Column Chromatography

Column Chromatography Definition

Column chromatography is used by an organic chemist to separate liquids and solids from a solution. A column of absorbent which is silica gel or it can be alumina is loaded into a column full of impurities while using it. This mixture flows down the column, and the component of the sample is separated by partitioning between the mobile eluent and the stationary packing material. In simple words, column chromatography is the separation of substances from solution in order to obtain simpler substances from complex elements. There are five types of column chromatography used in the process of separation. The process passes through two phases, that is, the mobile phase and the stationary phase.

column chromatography

Types of Column Chromatography

There are five types of chromatography that can be applied to the basic principles of chromatography. Gas chromatography (GC), chiral liquid chromatography (LC), ion exchange chromatography (IEC), and size exclusion chromatography (SEC), are five methods that use columns in column chromatography.

In gas chromatography, the mobile phase is a gas, and in liquid chromatography, a liquid is used as the mobile phase. Ion exchange is used in the stationary phase to ionize and separate ions and molecules. Size exclusion chromatography (SEC) and chiral chromatography are complex methods of separating molecules in a mixture that are typically used for large samples.

Principle of Column Chromatography

A sample mixture is taken, which is set on top of the column. This mixture is made to be absorbed on top of the stationary phase. The stationary phase is the next phase after the mobile phase to separate the mixture in the column. The separation of compounds is due to the polarization of the molecules, and the rate of motion moves the particles and separates them in the mixture. The polarization of the molecules in a mixture initiates the separation of the components in the mixture. After the mobile phase, the molecules are collected into small fractions in a test tube, and then separation and purification take place. By means of a rotary evaporator, the salt is separated from the mixture and the other compound is separated. The process of column chromatography is used for the separation and purification of compounds in a mixture. It is a convenient method of separation and purification of substances in a mixture widely used by a chemist. The process should have everyone’s attention and focus. You can automate the process, but the cost goes up, so the manual method is more preferred by chemists.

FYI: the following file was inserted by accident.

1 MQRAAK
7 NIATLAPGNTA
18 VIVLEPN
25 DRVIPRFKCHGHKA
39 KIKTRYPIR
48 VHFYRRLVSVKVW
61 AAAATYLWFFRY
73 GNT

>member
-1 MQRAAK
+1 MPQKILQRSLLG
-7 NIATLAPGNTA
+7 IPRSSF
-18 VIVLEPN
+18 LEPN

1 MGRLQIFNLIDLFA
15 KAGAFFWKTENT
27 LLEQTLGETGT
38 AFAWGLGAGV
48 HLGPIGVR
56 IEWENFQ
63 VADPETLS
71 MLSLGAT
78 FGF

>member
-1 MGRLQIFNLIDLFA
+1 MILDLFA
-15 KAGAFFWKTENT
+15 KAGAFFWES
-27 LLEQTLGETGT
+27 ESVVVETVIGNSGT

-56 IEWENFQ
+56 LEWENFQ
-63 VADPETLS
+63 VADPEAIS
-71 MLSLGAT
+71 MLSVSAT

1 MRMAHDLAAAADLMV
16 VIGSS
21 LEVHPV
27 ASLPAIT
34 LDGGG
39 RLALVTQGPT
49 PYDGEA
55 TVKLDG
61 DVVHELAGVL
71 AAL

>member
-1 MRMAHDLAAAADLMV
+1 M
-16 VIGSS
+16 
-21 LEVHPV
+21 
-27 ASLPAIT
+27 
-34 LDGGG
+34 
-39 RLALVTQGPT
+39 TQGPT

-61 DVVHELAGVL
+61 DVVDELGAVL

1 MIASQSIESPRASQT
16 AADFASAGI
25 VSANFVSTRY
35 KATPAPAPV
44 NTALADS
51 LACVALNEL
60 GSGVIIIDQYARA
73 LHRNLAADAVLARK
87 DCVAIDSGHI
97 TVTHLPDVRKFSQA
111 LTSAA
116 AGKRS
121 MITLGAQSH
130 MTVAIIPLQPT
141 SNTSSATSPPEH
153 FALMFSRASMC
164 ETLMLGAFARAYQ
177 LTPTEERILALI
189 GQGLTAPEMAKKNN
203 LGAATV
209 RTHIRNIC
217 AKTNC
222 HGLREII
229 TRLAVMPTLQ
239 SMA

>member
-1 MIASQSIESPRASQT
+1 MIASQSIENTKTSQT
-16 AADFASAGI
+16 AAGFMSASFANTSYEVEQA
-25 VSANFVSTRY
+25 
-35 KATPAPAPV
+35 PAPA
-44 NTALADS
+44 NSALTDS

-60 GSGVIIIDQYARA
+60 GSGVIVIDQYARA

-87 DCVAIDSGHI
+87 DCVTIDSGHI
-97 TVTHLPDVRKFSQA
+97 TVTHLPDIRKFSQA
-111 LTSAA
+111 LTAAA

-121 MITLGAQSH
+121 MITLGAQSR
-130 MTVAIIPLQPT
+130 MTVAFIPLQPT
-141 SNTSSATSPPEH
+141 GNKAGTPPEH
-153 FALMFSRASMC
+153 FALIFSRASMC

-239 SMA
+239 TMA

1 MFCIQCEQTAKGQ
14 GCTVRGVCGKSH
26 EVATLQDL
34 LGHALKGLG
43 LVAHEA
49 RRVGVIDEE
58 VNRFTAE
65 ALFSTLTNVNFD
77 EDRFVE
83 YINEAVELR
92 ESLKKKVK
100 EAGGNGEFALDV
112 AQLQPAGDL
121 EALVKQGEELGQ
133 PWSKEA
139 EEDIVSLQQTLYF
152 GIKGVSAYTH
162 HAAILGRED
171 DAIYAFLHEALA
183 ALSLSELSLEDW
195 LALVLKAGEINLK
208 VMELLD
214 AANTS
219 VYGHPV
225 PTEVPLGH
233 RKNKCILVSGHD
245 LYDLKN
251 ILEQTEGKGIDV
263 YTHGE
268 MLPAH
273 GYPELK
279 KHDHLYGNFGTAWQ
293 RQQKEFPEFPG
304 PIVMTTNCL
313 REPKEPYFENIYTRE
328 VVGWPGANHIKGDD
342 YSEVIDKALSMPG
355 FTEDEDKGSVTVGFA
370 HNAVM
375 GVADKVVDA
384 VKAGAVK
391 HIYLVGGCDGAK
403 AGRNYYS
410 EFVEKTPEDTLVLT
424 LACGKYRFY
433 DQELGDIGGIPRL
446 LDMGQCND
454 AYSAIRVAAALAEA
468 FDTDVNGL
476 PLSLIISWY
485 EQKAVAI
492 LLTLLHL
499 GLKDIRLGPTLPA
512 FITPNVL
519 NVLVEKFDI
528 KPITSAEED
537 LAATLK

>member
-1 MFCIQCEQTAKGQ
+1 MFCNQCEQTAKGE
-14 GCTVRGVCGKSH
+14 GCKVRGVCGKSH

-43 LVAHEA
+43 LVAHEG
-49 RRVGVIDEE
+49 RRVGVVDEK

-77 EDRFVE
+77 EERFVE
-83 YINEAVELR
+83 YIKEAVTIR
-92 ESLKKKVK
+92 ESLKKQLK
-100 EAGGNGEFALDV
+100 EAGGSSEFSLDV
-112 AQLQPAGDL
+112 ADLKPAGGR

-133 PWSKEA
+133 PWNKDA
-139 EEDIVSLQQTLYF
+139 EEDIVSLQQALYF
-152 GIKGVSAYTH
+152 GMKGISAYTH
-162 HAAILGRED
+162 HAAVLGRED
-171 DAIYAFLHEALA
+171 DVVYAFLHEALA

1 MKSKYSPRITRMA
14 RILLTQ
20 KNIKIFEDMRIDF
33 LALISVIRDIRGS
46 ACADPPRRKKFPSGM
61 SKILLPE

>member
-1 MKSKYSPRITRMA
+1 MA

Application of Column Chromatography

  • Column chromatography is used in the purification of compounds.
  • To separate molecules from a mixture and use it to make a new substance.
  • Used by a chemist to know the drug estimation in drug solution.
  • It is used to separate diastereomers, to separate racemates and to separate geometrical isomers
  • Used for the separation of metabolic fluid from a biological fluid.

Advantages of Column Chromatography

  • The process involves separating a mixture of any
  • Separation of impurities from any mixture.
  • Any variety and quantity separation is possible.
  • The process involves low cost and simple understanding.
  • All types of solvents can be used in this process which will give the result you require.
  • The process can be fully automated, which is done by large laboratories.

Disadvantages of Column Chromatography

  • This is a long and time consuming process.
  • Small amounts become insufficient in the separation process; Only a sufficient amount can be used for isolation.
  • This process is expensive as compared to the thin paper column chromatography process.
  • It is a long process, so attention and focus is required during the entire process.
  • If the process is automated, the process becomes costly.

Chromatography is one of the most widely used techniques used to separate components. The mobile phase can be either a liquid or a gaseous substance. This allows the flow of molecules in the column. The mobile phase can never be solid as it does not help the components to flow through the column. However the stationary phase can be either a solid liquid or a gas. Students can now know more about Column Chromatography – Theory, Definition, Types, Applications, Advantages & Disadvantages, where they can prepare for the exam and take their revision notes.

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